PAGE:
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I am a student living and studying in Canada, and in the long term I'd like to also work in Canada. However, my girlfriend is studying in Scotland and we've been in a long-term relationship for a long time now, and I'd like to close the gap between us as soon as possible. We've thought that it would be nice if I can move to Scotland with her and try to get a job there, then we can move back to Canada after she graduates. It's not possible for her to move to Canada before she's done studying for financial reasons.

I'm studying computer engineering but I'm primarily interested in software development, and I've already done 20 months of paid internships as a software developer in 4 different companies (small-to-medium sized) so that's the position I'm aiming for. I have a bit more than a year until graduation so I have enough time to get everything in order.

My concern is that I might not be able to compete with the job market in Canada after I come back (let alone get a decent job) because I have no graduate work experience in it. Is this a legitimate concern? Would employers in my field prefer my colleagues who already have equal work experience in Canada? Would they shy away from me for any other reason I'm failing to anticipate?

closed as off-topic by user8365, Garrison Neely, gnat, Jan Doggen, Chris E Jan 6 '15 at 12:03

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    No matter where you come from, no natter what uni you graduated from, no matter where you learned it, it all boils down to one thing: either you can hack it or you can't. The rest is just fluff. – Vietnhi Phuvan Jan 4 '15 at 11:10
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    @VietnhiPhuvan - When it comes to getting a job, it boils down to convincing people you can hack it and they can't all spot talent. Otherwise, no unqualified programmer would ever gain employment; more than a few have slipped through the cracks. – user8365 Jan 5 '15 at 14:41
  • @JeffO Acknowledged. We have had from time to time a few users asking questions, of whom I have no clue how they got their job as software developers in the first place. Those are extreme cases, however. Most of the bad software developers get a pass, possibly because everyone gets a pass. When everyone is more or less mediocre, it's hard to diagnose mediocrity as such. And if you manage to somehow do it, you'll be walking around with a nicely painted target pinned on your back :) – Vietnhi Phuvan Jan 5 '15 at 18:13
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If you got the experience that I required, but in a different country, that would count as a positive for you. Working in a different country shows flexibility, courage, openness, and all kinds of positive personal attributes. In software development, it doesn't matter where you got your experience from.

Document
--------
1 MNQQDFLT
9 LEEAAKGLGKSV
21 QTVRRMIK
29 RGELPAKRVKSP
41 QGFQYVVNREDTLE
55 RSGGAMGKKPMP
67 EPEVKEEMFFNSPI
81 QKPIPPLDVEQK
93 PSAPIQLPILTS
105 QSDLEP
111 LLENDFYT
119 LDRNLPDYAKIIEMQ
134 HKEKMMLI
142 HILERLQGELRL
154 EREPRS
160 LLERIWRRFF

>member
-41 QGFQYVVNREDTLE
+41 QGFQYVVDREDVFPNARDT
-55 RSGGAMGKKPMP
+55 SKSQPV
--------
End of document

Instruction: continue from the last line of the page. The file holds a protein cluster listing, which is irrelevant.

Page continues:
• Absolutely. You are right. I can't imagine any situation where this is seen negative from employer side. – s1lv3r Jan 4 '15 at 12:16
  • I wish I was awake 4 hours ago so I could write this exact answer. My group recently brought someone on who spent a dozen years living & working overseas and I think he's bringing a perspective & set of experiences to the team which we would not have gotten otherwise. – alroc Jan 4 '15 at 14:18
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There are certain aspects of working abroad that can hinder your future employment:

  • Your work experience abroad may not be verifiable easily because of cultural or language barriers. If you worked year in the fine country of Knishorpe were all your documents are written in Gnafeli and I cannot call anyone because I won't understand them, I might just take the candidate that produced papers and references in plain english or whatever my native language is.

  • Your reason for changing countries might have me wondering if you will leave us just as quickly. If you cited "I have fun travelling" for your 3 jobs in 3 countries in 3 years, I would rather hire someone else for our 2-year-project.

I cannot see that one of them would apply to your situation, so you should be ok. Work experience abroad is just as good as work experience right next door.

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    I understand that everyone speaks English in Scotland :) At least, if you are one of those who can make out the Scottish dialect :) – Vietnhi Phuvan Jan 4 '15 at 13:34
  • Thanks for your great answer @nvoigt, I would mark it as well if I could! – Mohamed Moustafa Jan 4 '15 at 21:05
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Depending on the part of Canada, I could see it. For example, if you live in some small town area then there may be limited opportunities and so the concern would have merit in this case to my mind. On the other hand, if you live in a big Canadian city like Vancouver or Toronto then I'd see this as being rather small though I would take note of some places to network when you get back as the key to my mind would be more about how you'd find opportunities and go from there.

I'm born and raised in Southwestern Ontario though my initial work experience after university was Seattle, Washington before coming back to live in Calgary, Alberta. Thus, I bounced around a bit but it only took me a couple of months to get a job in 2005 when I moved back to Canada. I've worked in web development software for 17 years now almost.

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